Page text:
134 crown’d with willow “Taken as a symbol of grief for unrequited love or the loss of a mate” (OED). The use of willow as a symbol of grief appears in Psalm 137 and influenced the custom of wearing a cap or crown made of willow twigs to communicate the grief suffered by forsaken lovers in the sixteenth and seventeenth centuries. (Paul Kendall, Trees for Life, 1).

135 green gown The Bride in Jan Van Eyck’s fifteenth-century painting, “Giovanni Arnolfini and His Bride,” wears green as a symbol of her fertility while slouching in imitation of pregnancy, indicating her willingness to bear children. A green gown was the best choice for a bride’s gown because of its early symbolism (John Gage, Color and Culture, 1993).

Source: Poems on Several Occasions (London, 1720), pp. 101-108.

 Edited by Imani Muhammad

Ann Yearsley, “To a Friend, on Valentine’s Day”

ANN YEARSLEY

“To a Friend, on Valentine’s Day”

 

Tho’ blooming shepherds hail this day
With love, the subject of each lay,
Yet friendship tunes my artless song,
To thee the grateful themes belong.

STREPHON, I never will repine,                                                5
Tho’ desin’d not thy Valentine;
O’er friendship’s nobler heights we’ll rove,
Nor heed the soft’ning voice of love.

Strangers to Passion’s tyrant reign,
Careless, we’ll range the happier plain,                                  10
Where all those calmer joys we’ll prove,
Which wait sublime platonic love.

Yet I’ll allow a future day,
When friendship must at last give way;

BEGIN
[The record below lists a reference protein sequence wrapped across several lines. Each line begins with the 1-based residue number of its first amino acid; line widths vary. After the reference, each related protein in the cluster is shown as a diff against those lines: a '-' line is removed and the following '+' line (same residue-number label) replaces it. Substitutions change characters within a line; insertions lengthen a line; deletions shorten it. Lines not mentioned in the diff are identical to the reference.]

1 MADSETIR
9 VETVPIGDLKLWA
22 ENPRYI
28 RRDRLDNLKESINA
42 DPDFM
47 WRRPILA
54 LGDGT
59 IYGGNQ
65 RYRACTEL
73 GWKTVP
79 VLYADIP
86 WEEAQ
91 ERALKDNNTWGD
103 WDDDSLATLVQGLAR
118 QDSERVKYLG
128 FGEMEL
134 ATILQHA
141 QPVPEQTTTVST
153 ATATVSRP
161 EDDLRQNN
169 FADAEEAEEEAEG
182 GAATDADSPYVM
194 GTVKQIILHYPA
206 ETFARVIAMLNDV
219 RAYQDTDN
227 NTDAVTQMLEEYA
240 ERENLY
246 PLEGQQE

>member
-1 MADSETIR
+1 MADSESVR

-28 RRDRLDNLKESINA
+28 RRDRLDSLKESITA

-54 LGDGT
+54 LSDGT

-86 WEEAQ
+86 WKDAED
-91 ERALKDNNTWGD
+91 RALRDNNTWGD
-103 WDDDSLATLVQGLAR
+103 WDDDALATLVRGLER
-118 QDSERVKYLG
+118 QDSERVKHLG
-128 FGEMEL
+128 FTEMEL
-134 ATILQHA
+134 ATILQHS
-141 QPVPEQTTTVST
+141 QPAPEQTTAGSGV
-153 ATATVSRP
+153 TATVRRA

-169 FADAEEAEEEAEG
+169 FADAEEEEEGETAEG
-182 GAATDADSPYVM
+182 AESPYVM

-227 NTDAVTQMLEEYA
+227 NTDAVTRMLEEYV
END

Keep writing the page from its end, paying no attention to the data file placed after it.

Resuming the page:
When thou, forgetful, shalt resign                                             15
The maid who wrote this Valentine.

Think not, my friend, I dream of love ,
That with some happier maid thou’lt prove;
Friendship alone is my design
In this officious Valentine.                                                            20

Yet, when that victor God shall reign,
And conquer’d Friendship quits the plain,
This gentle whisperer captive take,
‘T will all they former kindness wake.

But if its pleadings you deny,                                                        25
And fain wou’d have remembrance die,
Then to devouring flames consign
My too ill-fated Valentine.

NOTES:

1 blooming “In the bloom of health and beauty, in the prime of youth” (OED).

5 STREPHON A typical male name used in pastoral poetry (Oxford Reference); repine “To feel or express discontent or dissatisfaction; to grumble, complain” (OED).

12 sublime “ perfect, consummate; supreme” (OED); platonic “ Of love, affection, or friendship: intimate and affectionate but not sexual; spiritual rather than physical” (OED).

26 fain “Gladly, willingly, with pleasure” (OED).

Source: Poems on Several Occasions (London, 1786), p. 21.  [Google Books]

Edited by Katherine Lowden

John Gay, “Fable I: The Lion, the Tiger, and the Traveller”

JOHN GAY

“Fable I:  The Lion, the Tiger, and the Traveller

 

Accept, young PRINCE, the moral lay,
And in these tales mankind survey;
With early virtues plant your breast,
The specious arts of vice detest.
Princes, like Beauties, from their youth,                           5
Are strangers to the voice of truth:
Learn to contemn all praise betimes;
For flattery’s the nurse of crimes;
Friendship by sweet reproof is shewn,